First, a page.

Delta Air Lines Intends to Make JFK Airport its Int'l Connection

Delta Air Lines yesterday announced a major expansion of service at Kennedy Airport, hoping to connect passengers to its international flights, where competition with low-cost carriers such as JetBlue Airways does not yet exist.

Atlanta-based Delta, the nation's third-largest airline, said in a teleconference that it will add 46 daily flights at Kennedy between June and September. Delta said it will begin service to Buffalo, Syracuse and Albany in New York state; Hartford, Conn.; and Philadelphia on the East Coast; and San Diego, all primarily business cities and some served by JetBlue.

"We're building a hub here," Jim Whitehurst, Delta's chief operating officer, said in the teleconference with reporters. "One of the decisions we had to make is if we were going to compete in New York. The short answer is yes."

Delta's announcement stirred speculation in the industry as to whether the carrier is making the move to increase its competitive position against Forest Hills-based JetBlue. While Whitehurst said Kennedy will "absolutely" become one of Delta's hubs, he denied the airline had motives other than to bring passengers to its international flights.

"Obviously there is some overlap," with JetBlue, Whitehurst said. "But most of it [Delta's plan] is not competitive" with the New York airline. "At JFK, we've historically had limited presence for passengers to connect to international flights."

Jenny Dervin, a JetBlue spokeswoman, stressed that JetBlue's home airport and its hub is Kennedy. JetBlue is the largest carrier at Kennedy. Dervin said the airline is not likely to be affected by Delta's move.

"We have a different strategy," Dervin said. "We're going to stick to our strategy. Our customers tell us it works."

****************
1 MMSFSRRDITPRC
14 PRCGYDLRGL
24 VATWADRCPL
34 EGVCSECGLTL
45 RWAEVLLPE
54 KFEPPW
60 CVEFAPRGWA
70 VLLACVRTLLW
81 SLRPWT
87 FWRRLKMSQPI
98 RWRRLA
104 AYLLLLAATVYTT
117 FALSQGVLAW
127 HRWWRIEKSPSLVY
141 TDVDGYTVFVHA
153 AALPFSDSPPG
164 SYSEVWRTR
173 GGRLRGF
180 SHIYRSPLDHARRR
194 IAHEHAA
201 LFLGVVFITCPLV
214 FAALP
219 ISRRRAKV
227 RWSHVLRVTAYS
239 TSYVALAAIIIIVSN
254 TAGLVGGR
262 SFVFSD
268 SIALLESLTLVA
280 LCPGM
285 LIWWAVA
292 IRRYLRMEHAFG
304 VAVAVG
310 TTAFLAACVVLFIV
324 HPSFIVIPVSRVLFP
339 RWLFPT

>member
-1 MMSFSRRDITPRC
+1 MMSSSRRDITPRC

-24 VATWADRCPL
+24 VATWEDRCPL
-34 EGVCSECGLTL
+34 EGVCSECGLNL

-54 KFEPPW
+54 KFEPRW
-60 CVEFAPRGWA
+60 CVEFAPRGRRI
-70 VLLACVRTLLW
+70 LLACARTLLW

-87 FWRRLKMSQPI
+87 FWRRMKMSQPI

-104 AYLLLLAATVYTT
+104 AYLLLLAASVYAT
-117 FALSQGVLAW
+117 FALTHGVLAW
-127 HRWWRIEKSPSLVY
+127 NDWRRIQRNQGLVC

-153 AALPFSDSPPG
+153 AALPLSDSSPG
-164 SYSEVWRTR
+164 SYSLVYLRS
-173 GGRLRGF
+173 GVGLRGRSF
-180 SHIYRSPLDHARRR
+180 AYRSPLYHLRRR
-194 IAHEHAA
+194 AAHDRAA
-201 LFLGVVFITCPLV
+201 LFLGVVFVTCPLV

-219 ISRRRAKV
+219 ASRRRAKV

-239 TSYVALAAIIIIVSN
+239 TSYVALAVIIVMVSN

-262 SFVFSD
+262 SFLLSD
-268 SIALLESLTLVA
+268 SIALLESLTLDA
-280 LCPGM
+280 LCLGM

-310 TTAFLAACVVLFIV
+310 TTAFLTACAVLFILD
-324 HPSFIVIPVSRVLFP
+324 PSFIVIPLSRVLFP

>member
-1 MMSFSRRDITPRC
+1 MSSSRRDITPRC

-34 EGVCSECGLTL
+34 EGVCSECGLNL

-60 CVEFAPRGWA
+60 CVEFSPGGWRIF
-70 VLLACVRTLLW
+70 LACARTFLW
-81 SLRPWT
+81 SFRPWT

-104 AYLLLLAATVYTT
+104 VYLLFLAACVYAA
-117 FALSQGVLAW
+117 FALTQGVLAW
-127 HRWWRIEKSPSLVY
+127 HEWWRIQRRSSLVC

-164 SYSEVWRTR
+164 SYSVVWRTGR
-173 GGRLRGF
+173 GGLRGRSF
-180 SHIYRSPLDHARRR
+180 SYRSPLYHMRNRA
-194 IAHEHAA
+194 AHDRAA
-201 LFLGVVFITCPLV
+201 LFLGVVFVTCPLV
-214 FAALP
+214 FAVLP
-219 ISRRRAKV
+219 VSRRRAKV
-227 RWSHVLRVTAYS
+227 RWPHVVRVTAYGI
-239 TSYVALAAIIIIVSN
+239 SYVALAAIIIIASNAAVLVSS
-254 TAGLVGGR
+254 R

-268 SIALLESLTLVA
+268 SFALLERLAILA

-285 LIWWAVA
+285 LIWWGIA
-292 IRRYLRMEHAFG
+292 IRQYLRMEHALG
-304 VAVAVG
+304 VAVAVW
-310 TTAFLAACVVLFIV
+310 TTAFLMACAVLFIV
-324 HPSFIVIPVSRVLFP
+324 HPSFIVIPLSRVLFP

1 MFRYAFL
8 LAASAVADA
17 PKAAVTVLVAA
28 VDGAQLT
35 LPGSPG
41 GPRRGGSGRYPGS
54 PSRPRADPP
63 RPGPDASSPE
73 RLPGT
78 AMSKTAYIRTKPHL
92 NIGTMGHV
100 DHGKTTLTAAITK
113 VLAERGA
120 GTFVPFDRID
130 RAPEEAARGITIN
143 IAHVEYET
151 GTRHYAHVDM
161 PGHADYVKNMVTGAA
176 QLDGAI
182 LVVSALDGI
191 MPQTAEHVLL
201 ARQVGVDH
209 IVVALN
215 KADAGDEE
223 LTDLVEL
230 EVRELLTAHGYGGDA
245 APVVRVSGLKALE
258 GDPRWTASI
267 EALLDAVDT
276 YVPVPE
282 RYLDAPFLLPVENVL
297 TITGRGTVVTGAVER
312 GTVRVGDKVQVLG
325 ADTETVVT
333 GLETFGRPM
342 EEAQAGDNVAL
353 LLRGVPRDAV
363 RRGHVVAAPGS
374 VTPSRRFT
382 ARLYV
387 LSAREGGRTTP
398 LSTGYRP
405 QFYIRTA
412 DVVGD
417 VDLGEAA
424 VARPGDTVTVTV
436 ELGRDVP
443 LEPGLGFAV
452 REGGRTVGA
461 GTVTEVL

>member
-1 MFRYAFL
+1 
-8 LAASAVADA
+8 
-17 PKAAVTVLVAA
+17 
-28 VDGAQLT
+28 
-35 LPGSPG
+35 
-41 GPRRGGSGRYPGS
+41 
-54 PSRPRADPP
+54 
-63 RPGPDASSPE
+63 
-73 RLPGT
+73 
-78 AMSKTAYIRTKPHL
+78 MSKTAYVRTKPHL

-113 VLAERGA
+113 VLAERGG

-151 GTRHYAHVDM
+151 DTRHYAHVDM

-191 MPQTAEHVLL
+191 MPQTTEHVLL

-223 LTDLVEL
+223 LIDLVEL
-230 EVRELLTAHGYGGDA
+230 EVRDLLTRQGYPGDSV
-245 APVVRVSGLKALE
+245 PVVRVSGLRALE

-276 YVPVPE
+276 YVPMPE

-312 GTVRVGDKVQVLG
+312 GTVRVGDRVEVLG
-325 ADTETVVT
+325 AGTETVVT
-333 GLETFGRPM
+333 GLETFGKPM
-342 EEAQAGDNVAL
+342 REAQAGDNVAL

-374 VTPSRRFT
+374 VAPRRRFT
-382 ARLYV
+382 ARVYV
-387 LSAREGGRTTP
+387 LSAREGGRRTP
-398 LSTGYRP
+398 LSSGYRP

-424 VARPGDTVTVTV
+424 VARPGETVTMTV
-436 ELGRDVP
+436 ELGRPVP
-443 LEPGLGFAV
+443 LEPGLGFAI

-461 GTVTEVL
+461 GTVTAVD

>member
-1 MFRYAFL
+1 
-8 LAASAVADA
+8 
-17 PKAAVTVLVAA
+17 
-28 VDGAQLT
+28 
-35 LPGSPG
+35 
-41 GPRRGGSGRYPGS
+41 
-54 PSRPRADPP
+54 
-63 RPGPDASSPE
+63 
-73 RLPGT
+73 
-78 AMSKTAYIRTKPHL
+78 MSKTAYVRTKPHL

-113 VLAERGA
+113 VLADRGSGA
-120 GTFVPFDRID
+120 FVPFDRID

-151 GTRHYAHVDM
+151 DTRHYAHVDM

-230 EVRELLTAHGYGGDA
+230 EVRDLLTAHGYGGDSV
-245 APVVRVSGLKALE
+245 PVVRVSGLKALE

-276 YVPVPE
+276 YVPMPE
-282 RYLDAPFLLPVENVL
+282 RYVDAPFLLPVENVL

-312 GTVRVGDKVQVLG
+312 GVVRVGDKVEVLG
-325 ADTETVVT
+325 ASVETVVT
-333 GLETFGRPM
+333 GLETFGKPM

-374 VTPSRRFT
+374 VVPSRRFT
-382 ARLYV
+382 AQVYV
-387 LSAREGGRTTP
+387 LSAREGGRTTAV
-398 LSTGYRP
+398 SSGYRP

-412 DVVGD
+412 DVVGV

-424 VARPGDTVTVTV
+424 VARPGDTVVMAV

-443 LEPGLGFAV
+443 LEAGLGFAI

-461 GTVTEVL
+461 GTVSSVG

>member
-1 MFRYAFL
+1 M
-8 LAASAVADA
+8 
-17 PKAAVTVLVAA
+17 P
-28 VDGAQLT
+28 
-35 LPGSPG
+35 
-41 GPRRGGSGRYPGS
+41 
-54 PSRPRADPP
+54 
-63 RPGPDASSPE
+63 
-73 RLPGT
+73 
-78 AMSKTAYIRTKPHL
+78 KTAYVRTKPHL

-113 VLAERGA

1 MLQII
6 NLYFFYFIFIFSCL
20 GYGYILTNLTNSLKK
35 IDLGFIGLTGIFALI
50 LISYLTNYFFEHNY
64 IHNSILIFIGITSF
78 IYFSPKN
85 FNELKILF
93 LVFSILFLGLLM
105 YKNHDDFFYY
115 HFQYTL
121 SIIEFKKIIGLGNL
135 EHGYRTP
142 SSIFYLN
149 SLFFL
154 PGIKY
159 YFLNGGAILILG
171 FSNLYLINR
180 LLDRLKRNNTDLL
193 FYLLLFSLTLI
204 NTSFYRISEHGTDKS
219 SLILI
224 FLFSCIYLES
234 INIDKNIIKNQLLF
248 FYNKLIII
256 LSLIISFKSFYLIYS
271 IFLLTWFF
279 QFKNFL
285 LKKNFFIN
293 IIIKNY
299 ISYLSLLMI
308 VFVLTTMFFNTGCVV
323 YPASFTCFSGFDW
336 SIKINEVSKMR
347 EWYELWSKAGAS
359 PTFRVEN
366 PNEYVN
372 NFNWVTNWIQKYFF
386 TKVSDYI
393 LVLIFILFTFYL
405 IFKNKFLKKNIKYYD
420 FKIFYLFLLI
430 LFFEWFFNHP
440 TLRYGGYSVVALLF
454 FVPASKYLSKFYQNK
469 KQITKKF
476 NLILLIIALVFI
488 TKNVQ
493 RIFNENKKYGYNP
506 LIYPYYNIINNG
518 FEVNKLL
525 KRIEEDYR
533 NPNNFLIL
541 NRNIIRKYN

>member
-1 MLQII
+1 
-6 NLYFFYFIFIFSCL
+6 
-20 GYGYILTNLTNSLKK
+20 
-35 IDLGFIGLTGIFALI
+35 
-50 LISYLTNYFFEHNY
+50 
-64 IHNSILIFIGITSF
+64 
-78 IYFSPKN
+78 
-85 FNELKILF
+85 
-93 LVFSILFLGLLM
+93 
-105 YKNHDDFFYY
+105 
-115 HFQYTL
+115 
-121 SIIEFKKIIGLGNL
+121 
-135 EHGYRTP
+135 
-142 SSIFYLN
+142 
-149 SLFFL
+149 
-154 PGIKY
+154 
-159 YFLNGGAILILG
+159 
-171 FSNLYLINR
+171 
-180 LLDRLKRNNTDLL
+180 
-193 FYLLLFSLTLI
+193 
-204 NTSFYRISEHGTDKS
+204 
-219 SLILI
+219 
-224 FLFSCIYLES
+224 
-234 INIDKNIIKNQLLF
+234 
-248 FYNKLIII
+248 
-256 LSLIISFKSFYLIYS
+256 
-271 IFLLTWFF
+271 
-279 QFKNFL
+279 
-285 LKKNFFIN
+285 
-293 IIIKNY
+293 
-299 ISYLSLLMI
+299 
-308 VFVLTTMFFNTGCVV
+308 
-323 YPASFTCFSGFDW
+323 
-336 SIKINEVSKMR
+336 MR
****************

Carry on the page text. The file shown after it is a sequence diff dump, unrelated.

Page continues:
JetBlue and Delta have been fierce competitors for years along the lucrative East Coast routes.

Pasquale DiFulco, a spokesman for the Port Authority of New York and New Jersey, which operates the metropolitan area's three major airports, hailed the Delta announcement as a plus for passengers.

"Anytime you offer new service it ramps up new competition," DiFulco said. "The consumer benefits from that."

Delta, which filed for Chapter 11 bankruptcy protection in September, is the third-largest carrier at Kennedy. (American is No. 2.) The carrier employs more than 4,240 people at Kennedy, LaGuardia and Newark airports.

Delta has been expanding its international service, where it can escape the stiff competition from low-cost carriers, which do not fly overseas.

Most of Delta's new flights will be provided by the carrier's Comair unit and Freedom Airlines, a unit of Mesa Air Group Inc. Comair and Freedom will be using 50-seat jets and turboprop planes, Delta said. The airline also said it will invest more than $10 million in renovations to its Terminal 2 and Terminal 3 facilities at Kennedy.

Alan Bender, a professor at Embry-Riddle Aeronautical University in Daytona Beach, Fla., said he did not believe Delta's move meant the airline was "declaring war" on JetBlue. "I believe they did it because they are pinning their future on international flights," Bender said.

Meanwhile, Delta faces labor troubles. Even as Delta was announcing its plans, the airline's pilots picketed outside a Delta terminal at LaGuardia, protesting the status of negotiations over long-term pay cuts.



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